Wednesday, 23 December 2009
In the first half of the 17th century, the 25th December was an important religious festival, and a public holiday when all places of work closed and everyone attended special church services. During the twelve days of Christmas, families attended masses, and buildings were dressed with rosemary, holly and ivy and. There was non-stop dancing, singing, drinking, exchanging of Christmas favours' to give to family members-gifts of special herbs tied up with ribbon which protected them from harm and illness. Stage plays were popular and everyone indulged in feasts of roast beef, plum porridge, minced pies and special ale. Twelfth Night, the final day of celebration, often saw a fresh bout of feasting and carnivals.
When Christmas was Made Illegal
The Puritans viewed Christ's mass as an unwanted remnant of the Roman Catholic Church, arguing that it and other holidays had no biblical justification. In 1642, they issued ordinances to suppress the performance of plays. Some shops in London were opened on Christmas-day 1643, and in 1647 some parish officers were committed for permitting ministers to preach on Christmas-day, and for adorning the Church.
On the 3rd of June 1647, Parliament ordained that Christmas should be no longer observed, and instead, scholars, apprentices, and other servants, with the leave and approbation of their masters, should have such relaxation from labour on the second Tuesday in every month. An order dated the 24th of December 1652, directed, "That no observation shall be had of the five and twentieth day of December, commonly called Christmas Day; nor any solemnity used or exercised in churches upon that day in respect thereof."
The problem the Puritans faced, was that the reasons for celebrating Christmas were not Satanic; more an attachment to having fun during the darkest, most miserable time of the year. All work was seasonal; and occupations from farming, fishing and trading stopped in midwinter. Christmas was the poor's one sustained "holiday", offering rare access to large quantities of rich food, especially meat, and strong drink - paid for by someone else. Traditionally, the poor entertained the rich with singing, dancing and plays: the rich, in turn, would reward them with food, wine and money.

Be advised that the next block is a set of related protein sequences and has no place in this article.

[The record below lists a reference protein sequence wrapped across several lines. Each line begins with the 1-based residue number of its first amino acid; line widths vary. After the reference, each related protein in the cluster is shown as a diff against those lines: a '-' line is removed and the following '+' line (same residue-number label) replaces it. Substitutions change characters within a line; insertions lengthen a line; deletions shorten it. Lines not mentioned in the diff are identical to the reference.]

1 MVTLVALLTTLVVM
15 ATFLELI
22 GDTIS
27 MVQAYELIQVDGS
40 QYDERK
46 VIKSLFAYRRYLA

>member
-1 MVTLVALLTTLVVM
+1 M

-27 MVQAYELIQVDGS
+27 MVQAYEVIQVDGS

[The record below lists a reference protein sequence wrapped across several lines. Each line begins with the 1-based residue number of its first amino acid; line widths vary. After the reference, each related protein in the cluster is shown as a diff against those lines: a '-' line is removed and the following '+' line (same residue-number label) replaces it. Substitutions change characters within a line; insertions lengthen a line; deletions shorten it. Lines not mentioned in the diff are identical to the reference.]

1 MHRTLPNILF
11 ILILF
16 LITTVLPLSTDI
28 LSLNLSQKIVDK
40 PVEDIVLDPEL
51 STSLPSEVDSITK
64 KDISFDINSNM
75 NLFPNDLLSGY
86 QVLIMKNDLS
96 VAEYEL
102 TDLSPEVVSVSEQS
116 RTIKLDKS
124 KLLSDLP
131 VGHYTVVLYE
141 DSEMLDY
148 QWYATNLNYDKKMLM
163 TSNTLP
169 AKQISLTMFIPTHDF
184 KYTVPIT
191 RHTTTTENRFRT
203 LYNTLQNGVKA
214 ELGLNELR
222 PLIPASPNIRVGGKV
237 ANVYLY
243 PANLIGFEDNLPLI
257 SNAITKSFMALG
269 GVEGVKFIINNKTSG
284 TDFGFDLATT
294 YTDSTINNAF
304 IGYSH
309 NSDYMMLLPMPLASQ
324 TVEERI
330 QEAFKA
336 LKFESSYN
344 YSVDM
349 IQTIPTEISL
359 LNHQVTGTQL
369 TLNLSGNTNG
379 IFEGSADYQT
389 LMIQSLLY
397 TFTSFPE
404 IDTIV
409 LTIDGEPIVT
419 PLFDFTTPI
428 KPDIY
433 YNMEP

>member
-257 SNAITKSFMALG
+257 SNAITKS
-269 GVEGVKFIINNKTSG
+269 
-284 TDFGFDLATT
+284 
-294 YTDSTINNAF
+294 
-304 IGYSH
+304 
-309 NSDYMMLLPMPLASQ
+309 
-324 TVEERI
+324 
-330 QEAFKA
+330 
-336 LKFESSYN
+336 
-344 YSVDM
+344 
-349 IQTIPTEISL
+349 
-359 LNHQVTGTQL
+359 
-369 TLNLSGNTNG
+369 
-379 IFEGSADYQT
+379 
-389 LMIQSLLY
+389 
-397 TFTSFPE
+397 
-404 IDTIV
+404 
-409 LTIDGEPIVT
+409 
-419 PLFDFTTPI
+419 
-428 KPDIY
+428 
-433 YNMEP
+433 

The formal abolishment of Christmas came on 8 June 1647 with the announcement: "Be it ordained, by the Lords and Commons in parliament assembled, that the Feast of the Nativity of Christ, and all other festival days commonly called Holy-days, be no longer observed within this kingdom of England."
John Greene, a London lawyer, recorded in his diary: "This Christmas Day we had but few sermons anywhere, many of them that intended to have preached being interrupted by some from the parliament . . . the Lord Mayor was very zealous in pulling down holly and ivy, and received divers affronts in doing it."
In September 1649, the Rump Parliament passed an act banning "hawkers and ballad-singers" - any who persisted were to "be conveyed to the House of Correction, there to be whipped as common rogues". But this couldn't stop the flow of anti-Puritan propaganda:
"To conclude, I'll tell you news that's right,
Christmas was killed at Naseby fight:
Likewise then did die
Roast beef and shred pie."
A popular device of protest against the banning of Christmas, was an ignored and dejected figure dressed as Father Christmas would walk the streets of English towns in which no one dared to welcome him. John Taylor, a popular poet, scorned the regime by writing: "Their madness hath extended itself to the very vegetables, the senseless trees . . . holly, ivy, mistletoe, rosemary, bays, are accounted ungodly branches of superstition."
Cromwell ordered inns and playhouses shut down, sports were banned and anyone caught swearing fined. Women caught working on the Sabbath could be put in the stocks. They had to wear a long black dress, a white apron, a white headdress and no makeup. The men also dressed head to toe in black and sporting short hair.